A violation of Google's anti-spam policy on the Chrome download page has forced the company to dock the search ranking of its own browser.
The company has demoted the Chrome download page on its search engine, causing the web browser to appear lower than it normally would on common search queries such as 'web browsers'. Additionally, the site will see its PageRank rating reduced.
After a period of 60 days, webmasters will be able to reapply to have their rating and search status restored.
The demotion follows reports that the Chrome page was connected to a spam link operation. Search news site Search Engine Land reported that a series of sponsored posts were found that connected directly to the Chrome page. The posts were said to be in violation of Google's policy on paid links.
Google has, in recent months, sought to crack down on sites that attempt to take advantage of its search engine for marketing. In April 2011, the company began to penalise sites that used specially crafted pages to boost search rankings and achieve preferential placement on search result pages.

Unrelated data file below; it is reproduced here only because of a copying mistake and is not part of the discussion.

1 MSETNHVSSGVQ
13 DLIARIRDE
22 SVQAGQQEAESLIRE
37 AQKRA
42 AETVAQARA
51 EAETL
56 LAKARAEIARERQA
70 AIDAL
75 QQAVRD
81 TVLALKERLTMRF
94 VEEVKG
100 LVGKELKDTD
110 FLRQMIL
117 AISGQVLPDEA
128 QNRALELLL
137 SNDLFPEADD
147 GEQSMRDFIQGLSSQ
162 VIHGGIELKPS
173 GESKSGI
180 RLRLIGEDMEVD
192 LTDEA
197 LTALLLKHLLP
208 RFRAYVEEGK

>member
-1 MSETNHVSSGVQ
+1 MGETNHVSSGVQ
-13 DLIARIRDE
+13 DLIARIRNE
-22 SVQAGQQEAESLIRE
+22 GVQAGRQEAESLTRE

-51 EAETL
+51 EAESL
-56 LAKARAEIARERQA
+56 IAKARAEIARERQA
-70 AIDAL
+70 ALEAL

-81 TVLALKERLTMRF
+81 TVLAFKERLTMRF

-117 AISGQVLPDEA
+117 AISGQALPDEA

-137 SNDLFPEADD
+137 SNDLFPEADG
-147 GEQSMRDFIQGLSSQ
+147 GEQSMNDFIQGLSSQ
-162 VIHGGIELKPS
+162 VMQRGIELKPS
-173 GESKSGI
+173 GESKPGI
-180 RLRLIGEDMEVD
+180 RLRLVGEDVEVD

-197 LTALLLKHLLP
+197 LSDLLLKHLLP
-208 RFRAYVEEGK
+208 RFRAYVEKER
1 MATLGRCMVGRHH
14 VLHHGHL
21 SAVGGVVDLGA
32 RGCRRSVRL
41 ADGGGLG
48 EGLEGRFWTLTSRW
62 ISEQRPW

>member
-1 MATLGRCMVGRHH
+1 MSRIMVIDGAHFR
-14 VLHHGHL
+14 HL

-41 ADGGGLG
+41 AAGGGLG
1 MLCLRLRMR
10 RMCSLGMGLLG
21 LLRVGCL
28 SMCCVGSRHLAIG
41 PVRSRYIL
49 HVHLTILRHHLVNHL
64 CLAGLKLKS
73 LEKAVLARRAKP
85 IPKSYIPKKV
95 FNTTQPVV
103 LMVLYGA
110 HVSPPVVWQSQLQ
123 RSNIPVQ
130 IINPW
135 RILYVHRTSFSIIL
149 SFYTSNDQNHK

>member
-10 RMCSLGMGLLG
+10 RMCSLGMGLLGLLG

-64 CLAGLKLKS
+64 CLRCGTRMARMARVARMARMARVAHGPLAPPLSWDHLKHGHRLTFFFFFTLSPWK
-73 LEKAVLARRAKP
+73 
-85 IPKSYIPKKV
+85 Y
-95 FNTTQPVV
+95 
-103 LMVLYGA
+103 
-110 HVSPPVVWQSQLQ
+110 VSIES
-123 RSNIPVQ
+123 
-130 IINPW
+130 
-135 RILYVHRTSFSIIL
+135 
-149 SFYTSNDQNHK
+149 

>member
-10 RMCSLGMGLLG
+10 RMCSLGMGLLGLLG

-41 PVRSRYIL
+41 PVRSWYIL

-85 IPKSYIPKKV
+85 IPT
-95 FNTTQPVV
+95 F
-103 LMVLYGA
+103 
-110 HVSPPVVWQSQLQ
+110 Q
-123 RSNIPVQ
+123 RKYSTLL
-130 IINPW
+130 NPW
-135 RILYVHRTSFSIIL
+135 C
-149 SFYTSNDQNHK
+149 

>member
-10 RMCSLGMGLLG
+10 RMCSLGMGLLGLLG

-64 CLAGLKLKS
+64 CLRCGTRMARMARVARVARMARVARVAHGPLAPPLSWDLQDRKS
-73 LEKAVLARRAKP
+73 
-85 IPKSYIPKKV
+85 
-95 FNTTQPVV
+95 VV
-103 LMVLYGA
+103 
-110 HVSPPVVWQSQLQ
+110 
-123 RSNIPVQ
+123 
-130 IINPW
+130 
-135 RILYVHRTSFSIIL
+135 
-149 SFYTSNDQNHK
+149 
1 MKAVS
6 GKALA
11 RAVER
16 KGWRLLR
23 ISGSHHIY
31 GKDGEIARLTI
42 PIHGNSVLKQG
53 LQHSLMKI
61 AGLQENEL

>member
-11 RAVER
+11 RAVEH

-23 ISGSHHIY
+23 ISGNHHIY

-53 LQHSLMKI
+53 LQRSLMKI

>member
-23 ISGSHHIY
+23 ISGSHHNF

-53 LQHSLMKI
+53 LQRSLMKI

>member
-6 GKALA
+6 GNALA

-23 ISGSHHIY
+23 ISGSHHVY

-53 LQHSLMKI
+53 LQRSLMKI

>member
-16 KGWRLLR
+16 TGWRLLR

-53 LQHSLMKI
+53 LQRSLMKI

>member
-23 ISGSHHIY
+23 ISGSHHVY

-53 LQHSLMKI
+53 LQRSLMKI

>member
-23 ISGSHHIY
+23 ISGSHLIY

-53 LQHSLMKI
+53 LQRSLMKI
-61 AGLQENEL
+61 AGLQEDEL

The move will add Google's own browser to the list of high-profile brands that have found themselves facing PageRank penalties. BMW and Ricoh were among the first to face penalties from Google.
"We strive to enforce Google’s webmaster guidelines consistently in order to provide better search results for users," Google said in a widely distributed statement.
"While Google did not authorise this campaign and we can find no remaining violations of our webmaster guidelines, we believe Google should be held to a higher standard, so we have taken stricter action than we would against a typical site."
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